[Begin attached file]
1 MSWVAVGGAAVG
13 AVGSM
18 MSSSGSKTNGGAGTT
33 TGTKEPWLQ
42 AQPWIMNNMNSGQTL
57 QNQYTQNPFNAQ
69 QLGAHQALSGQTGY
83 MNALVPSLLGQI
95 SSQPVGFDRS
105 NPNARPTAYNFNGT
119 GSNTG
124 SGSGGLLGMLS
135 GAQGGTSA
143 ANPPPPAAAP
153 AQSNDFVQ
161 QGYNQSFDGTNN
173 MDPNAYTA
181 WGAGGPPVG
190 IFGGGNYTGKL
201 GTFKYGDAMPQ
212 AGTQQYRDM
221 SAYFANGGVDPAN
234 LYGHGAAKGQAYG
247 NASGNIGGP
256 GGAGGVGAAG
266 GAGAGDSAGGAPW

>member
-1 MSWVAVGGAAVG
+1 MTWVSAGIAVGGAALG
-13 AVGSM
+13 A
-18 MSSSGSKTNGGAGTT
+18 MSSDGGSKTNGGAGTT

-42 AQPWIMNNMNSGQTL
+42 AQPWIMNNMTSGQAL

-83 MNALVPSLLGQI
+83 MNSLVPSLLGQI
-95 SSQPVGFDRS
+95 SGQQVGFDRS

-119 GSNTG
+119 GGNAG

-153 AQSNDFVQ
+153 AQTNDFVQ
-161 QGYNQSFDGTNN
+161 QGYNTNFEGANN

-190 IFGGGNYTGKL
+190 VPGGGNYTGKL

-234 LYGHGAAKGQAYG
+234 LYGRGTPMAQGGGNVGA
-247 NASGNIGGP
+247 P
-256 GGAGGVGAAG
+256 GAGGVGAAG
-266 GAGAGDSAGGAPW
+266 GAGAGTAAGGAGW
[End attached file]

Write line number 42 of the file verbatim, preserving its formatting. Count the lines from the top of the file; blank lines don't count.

-153 AQSNDFVQ